Instead of a one-size-fits-all strategy, researchers propose that developers customize vaccines based on a person’s infection history.
According to this research, a person’s previous COVID infections will influence their immune response to future virus infections.
Immune imprinting refers to the process by which the first SARS-CoV-2 spike protein a person receives – either through vaccination or infection – alters their immune system’s ability to protect against mutations and also influences the rate at which their immunity waned.
This may have an effect on the future development of coronavirus vaccines.
Rather than using a one-size-fits-all approach, experts suggest that developers may adapt vaccines to an individual’s infection history.
Professor Rosemary Boyton of Imperial College London’s Department of Infectious Disease explained: “Our first encounter with spike antigen either through infection or vaccination shapes our subsequent pattern of immunity through immune imprinting.
“Exposure to different spike proteins can result in reduced or enhanced responses to variants further down the line.
“This has important implications for future proofing vaccine design and dosing strategies.”
Although antibody levels decline over time following infection or vaccination, this new research demonstrates that an individual’s protective immune responses are also influenced by the strain or combination of strains to which they were exposed.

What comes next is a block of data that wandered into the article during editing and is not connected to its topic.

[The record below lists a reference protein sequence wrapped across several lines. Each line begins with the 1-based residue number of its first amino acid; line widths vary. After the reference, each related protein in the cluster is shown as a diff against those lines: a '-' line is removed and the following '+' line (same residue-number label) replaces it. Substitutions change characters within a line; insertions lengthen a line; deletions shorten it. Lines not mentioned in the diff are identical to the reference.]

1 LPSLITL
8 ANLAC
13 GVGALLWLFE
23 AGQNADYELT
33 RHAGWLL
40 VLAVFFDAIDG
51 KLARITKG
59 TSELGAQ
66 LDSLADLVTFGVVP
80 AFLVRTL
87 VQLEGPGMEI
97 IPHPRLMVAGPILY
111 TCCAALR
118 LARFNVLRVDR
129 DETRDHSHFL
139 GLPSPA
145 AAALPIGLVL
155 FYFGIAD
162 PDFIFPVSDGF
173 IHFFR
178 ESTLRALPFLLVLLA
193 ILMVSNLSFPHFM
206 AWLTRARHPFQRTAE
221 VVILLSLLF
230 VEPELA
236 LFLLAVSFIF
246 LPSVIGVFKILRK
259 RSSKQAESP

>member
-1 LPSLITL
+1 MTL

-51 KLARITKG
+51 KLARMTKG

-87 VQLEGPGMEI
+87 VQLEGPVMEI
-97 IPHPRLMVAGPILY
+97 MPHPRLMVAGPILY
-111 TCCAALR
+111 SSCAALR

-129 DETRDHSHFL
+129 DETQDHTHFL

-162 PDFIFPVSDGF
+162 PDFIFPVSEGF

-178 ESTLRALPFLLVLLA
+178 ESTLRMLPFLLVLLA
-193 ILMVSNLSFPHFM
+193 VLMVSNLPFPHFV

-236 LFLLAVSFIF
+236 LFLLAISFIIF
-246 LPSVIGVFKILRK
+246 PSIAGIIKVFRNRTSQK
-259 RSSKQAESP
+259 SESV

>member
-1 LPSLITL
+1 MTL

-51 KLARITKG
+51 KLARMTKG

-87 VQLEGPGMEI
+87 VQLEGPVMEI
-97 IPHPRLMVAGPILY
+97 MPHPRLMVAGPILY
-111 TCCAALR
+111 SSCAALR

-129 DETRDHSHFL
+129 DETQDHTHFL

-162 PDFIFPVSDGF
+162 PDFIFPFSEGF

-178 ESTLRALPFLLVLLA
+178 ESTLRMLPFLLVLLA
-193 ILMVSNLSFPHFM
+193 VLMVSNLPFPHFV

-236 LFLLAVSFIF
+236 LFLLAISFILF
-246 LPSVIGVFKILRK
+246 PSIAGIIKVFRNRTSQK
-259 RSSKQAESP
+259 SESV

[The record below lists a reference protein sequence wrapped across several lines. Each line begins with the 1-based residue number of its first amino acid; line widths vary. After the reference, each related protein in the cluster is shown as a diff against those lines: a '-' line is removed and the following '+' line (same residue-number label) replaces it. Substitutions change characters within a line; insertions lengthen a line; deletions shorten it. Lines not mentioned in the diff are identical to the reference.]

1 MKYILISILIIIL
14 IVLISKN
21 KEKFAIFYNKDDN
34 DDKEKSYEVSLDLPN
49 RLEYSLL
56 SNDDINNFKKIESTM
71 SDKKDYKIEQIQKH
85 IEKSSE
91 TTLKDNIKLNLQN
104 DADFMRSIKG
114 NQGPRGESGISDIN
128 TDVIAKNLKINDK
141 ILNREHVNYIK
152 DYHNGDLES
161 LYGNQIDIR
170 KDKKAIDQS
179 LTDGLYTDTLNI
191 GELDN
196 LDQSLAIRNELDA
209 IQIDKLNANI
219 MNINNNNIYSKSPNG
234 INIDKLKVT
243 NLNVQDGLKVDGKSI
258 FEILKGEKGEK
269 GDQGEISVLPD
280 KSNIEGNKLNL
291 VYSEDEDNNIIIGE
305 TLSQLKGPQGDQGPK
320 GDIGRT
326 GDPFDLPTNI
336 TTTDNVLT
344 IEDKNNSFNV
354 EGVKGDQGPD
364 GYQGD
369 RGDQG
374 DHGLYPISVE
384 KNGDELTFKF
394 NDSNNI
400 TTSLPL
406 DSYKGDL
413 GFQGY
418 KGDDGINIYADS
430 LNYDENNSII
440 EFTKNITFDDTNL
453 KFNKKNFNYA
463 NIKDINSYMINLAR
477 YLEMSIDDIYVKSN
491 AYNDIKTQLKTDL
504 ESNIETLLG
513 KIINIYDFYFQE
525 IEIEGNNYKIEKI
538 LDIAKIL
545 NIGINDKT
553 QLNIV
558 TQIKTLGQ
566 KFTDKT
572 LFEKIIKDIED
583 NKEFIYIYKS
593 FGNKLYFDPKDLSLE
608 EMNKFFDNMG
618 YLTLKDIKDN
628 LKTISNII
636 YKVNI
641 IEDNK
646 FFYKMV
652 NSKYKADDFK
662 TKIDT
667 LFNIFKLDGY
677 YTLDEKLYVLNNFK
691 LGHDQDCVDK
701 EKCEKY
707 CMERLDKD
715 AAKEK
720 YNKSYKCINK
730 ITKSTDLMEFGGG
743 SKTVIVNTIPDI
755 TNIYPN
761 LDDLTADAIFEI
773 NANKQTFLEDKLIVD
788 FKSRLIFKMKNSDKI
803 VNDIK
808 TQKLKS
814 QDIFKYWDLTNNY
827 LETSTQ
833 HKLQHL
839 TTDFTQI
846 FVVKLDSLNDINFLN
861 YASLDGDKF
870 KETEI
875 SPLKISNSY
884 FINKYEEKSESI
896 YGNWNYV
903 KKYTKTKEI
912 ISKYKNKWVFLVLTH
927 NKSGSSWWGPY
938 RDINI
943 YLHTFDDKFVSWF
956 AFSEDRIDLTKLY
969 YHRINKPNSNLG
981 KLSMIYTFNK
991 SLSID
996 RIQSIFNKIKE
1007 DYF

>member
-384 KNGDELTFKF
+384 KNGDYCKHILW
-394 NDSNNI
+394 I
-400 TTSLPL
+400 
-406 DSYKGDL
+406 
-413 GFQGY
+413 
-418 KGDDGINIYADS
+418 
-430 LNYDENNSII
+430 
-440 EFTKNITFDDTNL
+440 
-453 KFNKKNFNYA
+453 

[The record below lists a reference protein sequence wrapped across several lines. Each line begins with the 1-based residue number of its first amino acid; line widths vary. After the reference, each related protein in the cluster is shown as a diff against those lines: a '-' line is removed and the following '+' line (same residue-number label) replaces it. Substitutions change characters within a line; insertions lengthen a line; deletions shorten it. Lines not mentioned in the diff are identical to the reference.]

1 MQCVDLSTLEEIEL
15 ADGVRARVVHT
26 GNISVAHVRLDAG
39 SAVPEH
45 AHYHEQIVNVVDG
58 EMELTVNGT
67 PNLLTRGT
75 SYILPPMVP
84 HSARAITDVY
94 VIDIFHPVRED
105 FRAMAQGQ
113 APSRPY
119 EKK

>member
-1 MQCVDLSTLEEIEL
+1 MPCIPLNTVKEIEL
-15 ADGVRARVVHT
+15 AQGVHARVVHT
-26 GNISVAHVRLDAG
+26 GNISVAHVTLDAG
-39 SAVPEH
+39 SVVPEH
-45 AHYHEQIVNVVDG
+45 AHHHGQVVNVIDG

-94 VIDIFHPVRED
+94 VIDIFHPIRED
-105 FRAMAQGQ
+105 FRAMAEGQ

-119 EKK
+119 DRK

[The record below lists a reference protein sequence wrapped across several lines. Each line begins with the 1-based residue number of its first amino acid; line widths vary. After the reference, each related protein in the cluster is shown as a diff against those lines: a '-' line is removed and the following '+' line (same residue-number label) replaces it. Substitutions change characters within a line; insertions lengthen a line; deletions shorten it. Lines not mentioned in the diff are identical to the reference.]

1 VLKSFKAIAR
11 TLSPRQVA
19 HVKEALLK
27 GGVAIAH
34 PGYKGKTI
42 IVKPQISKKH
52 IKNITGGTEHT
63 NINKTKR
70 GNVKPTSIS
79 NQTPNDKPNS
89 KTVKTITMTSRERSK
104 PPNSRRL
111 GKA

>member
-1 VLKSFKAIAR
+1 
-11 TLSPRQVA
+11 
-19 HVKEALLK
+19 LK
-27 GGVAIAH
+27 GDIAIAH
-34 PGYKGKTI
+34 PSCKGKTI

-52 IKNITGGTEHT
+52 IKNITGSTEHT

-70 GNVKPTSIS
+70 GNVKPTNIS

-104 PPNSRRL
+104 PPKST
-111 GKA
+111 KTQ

Professor Danny Altmann of Imperial’s Department of Immunology and Inflammation stated: “We’ve recently had some very large studies making the point that vaccine immunity wanes quite rapidly.
“This leaves us vulnerable to Delta breakthroughs, and protection can generally be rescued by a third dose.
“This study now offers considerable new detail about who is susceptible and when.
“You can be someone who made a great response to the vaccine and still fall prey to Delta breakthrough if you haven’t had a booster.”
He further added: “The really surprising news was finding that people infected with the Alpha variant had such different patterns and waning of immunity to other variants.
“Immune imprinting means we’re now all walking around programmed slightly differently for our future protection.”
The study was undertaken prior to the appearance of the Omicron strain, and the researchers noted that there was still insufficient data on the new strain of concern to draw any conclusions.
Prof Altmann stated that he and his colleagues were optimistic that the current crop of vaccines will provide adequate protection against the Omicron strain, despite the spike protein’s many changes.
He said: “I’m still kind of terrified by them.
“But I’m also kind of calmed by the on the ground data, saying that it looks like they’re in a country of fairly low vaccination uptake.
“Vaccines are holding up to some extent against it. And I think what it means for this country, I think it would kind of calm down, because the jury’s out.
“We’ve got a high level of vaccination and we don’t know if it can displace Delta.
“Currently, with the Omicron variant emerging, it’s vital that people get their booster vaccines.
“But in the future, we should consider how we can create vaccines that broaden our immune response even more to protect against other new variants of concern.”
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